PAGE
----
Campus News

Pantry provides pocket-sized resources

Photo of racks of food in the pantry.

The UCM Pocket Pantry provides students with quick meals and hygiene products. | Courtesy of Rev. Tamika Nelson.

Located in suite 208 of the A.D. Bruce Religion Center, the United Campus Ministry Pocket Pantry aims to provide students with easy and free snacks and hygiene products.

The pantry is open to students, faculty and staff after officially opening in January 2023. Since its opening, the pantry has received around $15,000 in grants and seen nearly 900 students this year.

“What’s fascinating about the pantry is that you realize there’s so many different student stories,” said Reverend Tamika Nelson, Executive Director of the UCM of Greater Houston.

Through grants, donations and volunteers, the pantry is able to host a variety of materials for its shoppers. It can also run thanks to being sponsored by grants from Presbyterian Church USA, United Church of Christ and the Christian Church Disciples of Christ.

Available resources include quick snacks and meals such as protein shakes, ramen and soup, and personal hygiene products like deodorant, condoms and period products.

“We don’t want people to feel like they’re getting leftovers,” Nelson said. “We want to make it a pleasant experience and they feel like they’re getting quality products.”

Before students leave, they’re asked to fill out a form tallying which products they took so demand is being sufficiently met.

Before the pantry officially opened, cans of soup were available and Nelson noticed how frequently students would come back. After receiving a grant over winter break last year, the pantry was able to officially open.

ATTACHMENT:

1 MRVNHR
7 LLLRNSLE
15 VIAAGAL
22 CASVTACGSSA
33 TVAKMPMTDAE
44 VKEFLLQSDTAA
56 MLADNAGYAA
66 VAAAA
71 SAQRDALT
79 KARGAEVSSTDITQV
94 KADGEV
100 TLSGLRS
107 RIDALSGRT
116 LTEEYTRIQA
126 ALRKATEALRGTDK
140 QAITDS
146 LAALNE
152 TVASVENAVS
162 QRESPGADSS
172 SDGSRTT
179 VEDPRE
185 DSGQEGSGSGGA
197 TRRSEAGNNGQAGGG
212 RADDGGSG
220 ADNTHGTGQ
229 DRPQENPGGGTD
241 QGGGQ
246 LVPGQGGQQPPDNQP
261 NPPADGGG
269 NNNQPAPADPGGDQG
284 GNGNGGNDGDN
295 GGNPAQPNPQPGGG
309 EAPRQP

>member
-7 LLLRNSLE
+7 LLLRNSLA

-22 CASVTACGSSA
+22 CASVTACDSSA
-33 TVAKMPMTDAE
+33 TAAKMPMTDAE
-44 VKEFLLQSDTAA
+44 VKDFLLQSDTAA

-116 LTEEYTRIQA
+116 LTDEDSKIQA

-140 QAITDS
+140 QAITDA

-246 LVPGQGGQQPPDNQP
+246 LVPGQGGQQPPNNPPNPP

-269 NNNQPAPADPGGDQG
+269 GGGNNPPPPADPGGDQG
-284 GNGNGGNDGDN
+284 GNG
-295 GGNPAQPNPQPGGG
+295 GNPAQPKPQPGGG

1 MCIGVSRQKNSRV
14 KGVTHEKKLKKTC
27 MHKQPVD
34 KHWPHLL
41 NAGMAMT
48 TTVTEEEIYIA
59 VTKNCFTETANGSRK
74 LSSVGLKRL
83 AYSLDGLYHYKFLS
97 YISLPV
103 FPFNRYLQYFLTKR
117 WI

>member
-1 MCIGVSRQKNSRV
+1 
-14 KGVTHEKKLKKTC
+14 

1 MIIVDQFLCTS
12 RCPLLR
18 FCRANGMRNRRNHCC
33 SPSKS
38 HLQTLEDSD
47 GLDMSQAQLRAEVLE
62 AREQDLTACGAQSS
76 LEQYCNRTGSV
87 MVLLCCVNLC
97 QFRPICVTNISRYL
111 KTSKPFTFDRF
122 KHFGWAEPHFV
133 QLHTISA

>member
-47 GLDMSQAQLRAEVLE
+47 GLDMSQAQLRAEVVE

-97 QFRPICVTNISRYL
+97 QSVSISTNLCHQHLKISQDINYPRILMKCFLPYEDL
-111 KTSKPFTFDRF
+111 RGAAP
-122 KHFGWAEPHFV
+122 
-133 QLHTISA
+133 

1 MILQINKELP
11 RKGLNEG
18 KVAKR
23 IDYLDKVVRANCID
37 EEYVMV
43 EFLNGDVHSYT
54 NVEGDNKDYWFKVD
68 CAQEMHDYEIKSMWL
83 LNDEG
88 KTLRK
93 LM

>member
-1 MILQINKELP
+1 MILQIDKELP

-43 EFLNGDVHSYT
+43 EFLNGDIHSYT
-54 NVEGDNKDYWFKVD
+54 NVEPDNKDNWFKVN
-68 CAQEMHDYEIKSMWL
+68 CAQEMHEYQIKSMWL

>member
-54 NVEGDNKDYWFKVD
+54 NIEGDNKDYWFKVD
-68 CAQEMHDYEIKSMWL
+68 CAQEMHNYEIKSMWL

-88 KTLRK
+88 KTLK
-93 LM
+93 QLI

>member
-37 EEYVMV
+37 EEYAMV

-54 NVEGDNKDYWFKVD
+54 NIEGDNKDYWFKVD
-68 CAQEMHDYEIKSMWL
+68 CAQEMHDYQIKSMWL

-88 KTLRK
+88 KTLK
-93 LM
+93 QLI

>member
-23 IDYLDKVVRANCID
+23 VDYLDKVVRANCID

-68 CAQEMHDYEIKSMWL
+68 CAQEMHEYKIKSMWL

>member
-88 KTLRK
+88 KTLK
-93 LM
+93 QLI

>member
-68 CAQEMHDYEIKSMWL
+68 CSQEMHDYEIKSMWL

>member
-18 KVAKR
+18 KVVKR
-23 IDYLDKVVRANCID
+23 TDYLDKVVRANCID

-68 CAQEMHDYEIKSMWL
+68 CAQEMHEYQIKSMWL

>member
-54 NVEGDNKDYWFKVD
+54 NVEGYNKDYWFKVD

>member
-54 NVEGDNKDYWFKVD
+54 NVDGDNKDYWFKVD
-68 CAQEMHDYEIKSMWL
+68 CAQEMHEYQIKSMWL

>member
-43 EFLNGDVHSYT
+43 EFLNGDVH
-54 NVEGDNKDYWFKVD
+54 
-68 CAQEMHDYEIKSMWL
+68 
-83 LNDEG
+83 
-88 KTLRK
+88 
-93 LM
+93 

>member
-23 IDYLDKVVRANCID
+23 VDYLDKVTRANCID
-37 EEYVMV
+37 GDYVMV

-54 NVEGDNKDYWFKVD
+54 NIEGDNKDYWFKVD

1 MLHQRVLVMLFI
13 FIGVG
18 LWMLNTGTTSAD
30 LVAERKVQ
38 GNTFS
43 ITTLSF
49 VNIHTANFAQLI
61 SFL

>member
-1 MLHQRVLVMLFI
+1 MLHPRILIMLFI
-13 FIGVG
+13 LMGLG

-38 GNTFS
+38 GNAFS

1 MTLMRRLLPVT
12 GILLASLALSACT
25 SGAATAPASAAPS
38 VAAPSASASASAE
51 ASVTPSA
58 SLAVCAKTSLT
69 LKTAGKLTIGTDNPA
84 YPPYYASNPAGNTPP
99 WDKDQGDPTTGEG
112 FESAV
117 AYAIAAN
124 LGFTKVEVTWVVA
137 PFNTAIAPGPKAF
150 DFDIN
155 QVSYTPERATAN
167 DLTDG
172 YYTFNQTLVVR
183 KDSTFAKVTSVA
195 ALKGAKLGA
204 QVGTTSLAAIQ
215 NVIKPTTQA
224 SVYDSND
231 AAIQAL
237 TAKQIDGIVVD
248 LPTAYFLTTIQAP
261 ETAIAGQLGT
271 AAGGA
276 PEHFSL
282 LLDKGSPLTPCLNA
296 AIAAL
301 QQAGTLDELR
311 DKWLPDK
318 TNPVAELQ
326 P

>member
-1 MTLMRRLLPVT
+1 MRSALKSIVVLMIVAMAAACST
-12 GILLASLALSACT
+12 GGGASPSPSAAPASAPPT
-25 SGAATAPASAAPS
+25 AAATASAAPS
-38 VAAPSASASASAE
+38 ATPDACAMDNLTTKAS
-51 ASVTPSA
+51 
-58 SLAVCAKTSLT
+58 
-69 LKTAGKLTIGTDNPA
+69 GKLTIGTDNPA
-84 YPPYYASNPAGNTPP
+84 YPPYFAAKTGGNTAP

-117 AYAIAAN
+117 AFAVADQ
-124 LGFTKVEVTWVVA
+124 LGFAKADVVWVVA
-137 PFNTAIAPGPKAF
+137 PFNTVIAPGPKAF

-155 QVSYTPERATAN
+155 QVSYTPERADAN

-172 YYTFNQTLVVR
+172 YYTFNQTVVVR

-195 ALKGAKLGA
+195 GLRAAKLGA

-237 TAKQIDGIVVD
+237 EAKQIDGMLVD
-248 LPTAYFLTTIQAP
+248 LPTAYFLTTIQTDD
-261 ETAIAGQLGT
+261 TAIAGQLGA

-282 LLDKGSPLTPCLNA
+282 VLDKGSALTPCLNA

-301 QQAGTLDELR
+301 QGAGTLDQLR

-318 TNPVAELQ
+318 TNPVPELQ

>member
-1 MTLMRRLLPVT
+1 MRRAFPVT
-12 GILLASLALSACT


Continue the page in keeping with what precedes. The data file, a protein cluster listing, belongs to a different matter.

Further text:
“It was really eye opening for me,” Nelson said. “I did not know food insecurity was this serious, so now it is more than just the pocket pantry. It is really a basic need.”

Outside of the items provided by the pantry, hot coffee and breakfast snacks are prepared when the pantry is open for visitors to enjoy. Students can also use the area as a study space and individual counseling is occasionally provided.

Despite the pantry being part of UCM, Nelson stresses that students regardless of religion are invited to utilize the pantry and UCM’s other resources.

“It really is a labor of love,” Nelson said. “We’re here because our congregations want students to succeed. It’s not just about faith and study. It is really about the whole student.”

With no immediate plans to expand, Nelson hopes to see where the pantry goes and to continue adjusting it to students’ needs.

While currently closed for the semester, the pantry will be open to the UH community starting on Jan. 18 and each Thursday, 10 a.m.-6 p.m., until the semester ends.

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